A brief history of Midas, Nevada
In 1907, gold was first discovered in the remote northern Nevada canyon that now shelters the town of Midas.
Fortune-seekers quickly constructed homes and businesses, and within a year, a substantial town was in place. First named Gold Circle, the town became Midas when the Federal Government refused to authorize another post office in Nevada with the word “gold” in its name.
From its beginning until World War II, Midas was one of the most productive mining camps in Nevada. Although the official name of the mining district is Gold Circle, the ore also contained a considerable amount of silver, copper, lead, and zinc.
The number of residents ebbed and flowed with the closing and opening of mines, and for many years, Midas had saloons and restaurants, red-light districts, a jail, a town hall, and a first-class, two-room school house.
Dances were popular; local elections mattered; and murders were committed on Main Street. In 1927, a modern schoolhouse opened for the local kids. But no church was ever built. After World War II, mining declined, and the town’s fortunes waned.
Midas is often found on ghost town lists, but it was never completely abandoned. Since the 1960s, it has been a popular destination for hunters and recreationists. Many people, including some who had lived in Midas as children, retired to the small town, which now consists of a few older buildings and several new vacation homes along a tree-lined dirt road. It’s a quiet place, populated by a handful of people year-round, but the part-time residents exponentially expand the population when they arrive on weekends and holidays.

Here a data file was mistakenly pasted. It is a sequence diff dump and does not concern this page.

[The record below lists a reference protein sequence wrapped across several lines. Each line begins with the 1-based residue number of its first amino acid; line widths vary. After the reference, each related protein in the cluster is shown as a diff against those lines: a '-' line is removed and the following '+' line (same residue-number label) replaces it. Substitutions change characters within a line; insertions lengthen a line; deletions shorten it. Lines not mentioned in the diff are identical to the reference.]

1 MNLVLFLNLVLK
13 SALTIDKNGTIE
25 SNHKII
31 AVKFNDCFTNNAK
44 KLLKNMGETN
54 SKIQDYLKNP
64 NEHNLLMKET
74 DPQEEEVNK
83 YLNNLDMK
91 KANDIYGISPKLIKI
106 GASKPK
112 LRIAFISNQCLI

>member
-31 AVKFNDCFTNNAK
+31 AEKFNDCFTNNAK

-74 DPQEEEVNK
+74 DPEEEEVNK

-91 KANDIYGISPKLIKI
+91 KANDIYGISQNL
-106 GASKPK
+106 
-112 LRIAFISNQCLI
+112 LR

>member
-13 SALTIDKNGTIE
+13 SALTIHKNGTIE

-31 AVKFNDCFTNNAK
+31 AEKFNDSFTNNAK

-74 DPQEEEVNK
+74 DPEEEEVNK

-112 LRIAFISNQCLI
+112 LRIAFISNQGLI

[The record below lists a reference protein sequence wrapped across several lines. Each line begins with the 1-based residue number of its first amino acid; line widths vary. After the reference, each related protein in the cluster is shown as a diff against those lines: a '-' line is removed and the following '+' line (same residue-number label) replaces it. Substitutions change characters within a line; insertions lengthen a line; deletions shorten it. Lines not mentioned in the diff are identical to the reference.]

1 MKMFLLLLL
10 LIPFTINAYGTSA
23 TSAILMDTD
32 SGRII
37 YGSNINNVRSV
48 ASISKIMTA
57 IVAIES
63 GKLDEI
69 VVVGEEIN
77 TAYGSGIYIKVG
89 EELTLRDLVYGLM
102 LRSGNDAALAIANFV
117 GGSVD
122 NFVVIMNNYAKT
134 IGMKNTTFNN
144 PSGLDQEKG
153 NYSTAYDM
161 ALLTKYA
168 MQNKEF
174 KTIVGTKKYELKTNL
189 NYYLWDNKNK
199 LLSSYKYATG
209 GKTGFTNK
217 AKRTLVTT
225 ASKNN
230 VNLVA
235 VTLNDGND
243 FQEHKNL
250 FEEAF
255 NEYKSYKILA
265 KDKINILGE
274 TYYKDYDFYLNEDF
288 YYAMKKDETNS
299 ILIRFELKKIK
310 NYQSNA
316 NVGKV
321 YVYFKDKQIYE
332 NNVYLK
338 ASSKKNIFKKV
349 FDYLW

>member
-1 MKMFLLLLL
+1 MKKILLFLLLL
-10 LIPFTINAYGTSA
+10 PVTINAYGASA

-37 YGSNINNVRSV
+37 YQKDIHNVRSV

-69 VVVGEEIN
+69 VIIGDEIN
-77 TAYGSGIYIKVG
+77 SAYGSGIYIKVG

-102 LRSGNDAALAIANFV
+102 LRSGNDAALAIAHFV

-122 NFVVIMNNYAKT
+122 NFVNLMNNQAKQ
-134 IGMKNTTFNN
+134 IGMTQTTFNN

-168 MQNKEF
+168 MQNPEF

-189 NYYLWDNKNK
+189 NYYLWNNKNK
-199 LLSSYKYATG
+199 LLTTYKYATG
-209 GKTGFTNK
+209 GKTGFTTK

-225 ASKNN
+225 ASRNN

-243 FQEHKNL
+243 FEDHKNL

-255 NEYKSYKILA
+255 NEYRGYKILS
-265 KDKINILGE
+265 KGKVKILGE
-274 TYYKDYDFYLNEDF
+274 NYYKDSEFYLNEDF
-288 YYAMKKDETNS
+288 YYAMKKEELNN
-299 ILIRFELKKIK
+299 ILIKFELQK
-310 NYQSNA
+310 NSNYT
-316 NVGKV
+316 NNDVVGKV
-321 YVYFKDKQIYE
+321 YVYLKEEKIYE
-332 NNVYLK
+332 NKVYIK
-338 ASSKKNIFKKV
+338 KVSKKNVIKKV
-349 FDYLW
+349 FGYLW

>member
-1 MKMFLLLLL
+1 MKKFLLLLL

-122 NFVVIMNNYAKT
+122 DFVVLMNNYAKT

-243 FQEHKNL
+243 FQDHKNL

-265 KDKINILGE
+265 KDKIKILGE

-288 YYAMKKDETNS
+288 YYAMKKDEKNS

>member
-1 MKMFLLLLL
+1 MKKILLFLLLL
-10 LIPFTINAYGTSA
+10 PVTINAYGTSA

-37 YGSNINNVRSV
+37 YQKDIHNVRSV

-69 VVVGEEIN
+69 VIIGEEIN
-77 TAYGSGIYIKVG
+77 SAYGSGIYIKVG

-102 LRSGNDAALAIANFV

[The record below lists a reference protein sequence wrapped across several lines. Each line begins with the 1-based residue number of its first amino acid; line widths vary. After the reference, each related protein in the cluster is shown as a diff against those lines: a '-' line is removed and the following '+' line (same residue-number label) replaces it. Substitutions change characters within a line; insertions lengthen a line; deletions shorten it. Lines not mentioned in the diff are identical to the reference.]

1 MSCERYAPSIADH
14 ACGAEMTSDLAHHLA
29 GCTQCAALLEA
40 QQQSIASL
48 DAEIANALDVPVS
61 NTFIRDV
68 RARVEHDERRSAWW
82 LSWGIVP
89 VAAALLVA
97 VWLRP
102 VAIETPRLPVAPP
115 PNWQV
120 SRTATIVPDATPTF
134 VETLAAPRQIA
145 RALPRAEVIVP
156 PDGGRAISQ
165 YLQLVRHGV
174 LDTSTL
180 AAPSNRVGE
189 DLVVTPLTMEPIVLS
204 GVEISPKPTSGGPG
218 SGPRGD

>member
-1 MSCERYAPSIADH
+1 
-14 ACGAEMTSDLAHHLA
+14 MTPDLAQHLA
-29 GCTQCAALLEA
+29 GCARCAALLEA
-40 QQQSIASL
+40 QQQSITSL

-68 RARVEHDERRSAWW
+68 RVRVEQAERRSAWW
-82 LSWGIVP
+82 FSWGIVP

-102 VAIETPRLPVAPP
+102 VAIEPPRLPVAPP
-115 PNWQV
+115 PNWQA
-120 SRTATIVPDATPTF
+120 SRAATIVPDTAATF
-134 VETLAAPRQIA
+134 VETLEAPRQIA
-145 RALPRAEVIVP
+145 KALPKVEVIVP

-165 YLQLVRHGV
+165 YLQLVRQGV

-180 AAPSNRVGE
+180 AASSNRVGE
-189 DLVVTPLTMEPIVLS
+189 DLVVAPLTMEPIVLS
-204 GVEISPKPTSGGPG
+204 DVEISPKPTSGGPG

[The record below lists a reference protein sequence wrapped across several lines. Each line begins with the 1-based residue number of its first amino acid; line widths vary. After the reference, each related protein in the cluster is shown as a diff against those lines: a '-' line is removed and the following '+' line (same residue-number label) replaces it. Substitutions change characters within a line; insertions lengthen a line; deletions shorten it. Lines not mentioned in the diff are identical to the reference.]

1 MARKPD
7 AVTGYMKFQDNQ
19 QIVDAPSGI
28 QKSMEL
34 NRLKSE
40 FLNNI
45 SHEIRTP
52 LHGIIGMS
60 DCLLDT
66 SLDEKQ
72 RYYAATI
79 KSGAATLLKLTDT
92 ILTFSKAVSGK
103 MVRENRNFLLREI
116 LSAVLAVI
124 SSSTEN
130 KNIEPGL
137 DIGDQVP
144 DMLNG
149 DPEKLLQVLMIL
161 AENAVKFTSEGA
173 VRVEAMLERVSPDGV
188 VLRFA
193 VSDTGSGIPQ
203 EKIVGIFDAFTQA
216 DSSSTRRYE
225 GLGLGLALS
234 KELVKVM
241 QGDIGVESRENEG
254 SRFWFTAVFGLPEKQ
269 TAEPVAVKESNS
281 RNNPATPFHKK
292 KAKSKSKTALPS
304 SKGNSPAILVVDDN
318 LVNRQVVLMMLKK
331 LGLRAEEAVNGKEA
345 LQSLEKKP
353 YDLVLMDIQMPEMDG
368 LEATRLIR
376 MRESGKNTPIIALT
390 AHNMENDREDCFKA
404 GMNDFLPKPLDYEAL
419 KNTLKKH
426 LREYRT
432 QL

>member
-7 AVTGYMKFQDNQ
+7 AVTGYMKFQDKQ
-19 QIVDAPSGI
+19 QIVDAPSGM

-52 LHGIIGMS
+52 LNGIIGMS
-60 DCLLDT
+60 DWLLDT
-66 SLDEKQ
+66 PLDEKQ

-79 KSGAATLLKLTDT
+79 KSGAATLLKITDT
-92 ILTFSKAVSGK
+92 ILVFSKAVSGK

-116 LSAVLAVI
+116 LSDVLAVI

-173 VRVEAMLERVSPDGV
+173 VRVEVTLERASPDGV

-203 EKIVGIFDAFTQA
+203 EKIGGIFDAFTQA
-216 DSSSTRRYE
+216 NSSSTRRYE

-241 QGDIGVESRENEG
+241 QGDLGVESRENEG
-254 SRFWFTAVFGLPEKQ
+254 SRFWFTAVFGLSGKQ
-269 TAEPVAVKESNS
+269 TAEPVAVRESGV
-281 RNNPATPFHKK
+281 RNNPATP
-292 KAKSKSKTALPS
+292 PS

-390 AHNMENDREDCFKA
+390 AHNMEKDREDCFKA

Located in a historic building in the center of town, the Midas Bighorn Saloon is open Thursdays through Sundays from 11 am until 8pm (or so). Check out the saloon’s Facebook page and plan to belly up to its 120-year-old bar soon!
Mining returned to the area in 1998 on a scale unimagined by earlier Midas miners. Currently owned by Hecla Mining, the Midas Mine is a sophisticated milling and underground excavating operation. Unlike earlier years, however, mining employees don’t live in Midas. They commute from larger towns that have amenities not found in Midas, such as health care and schools.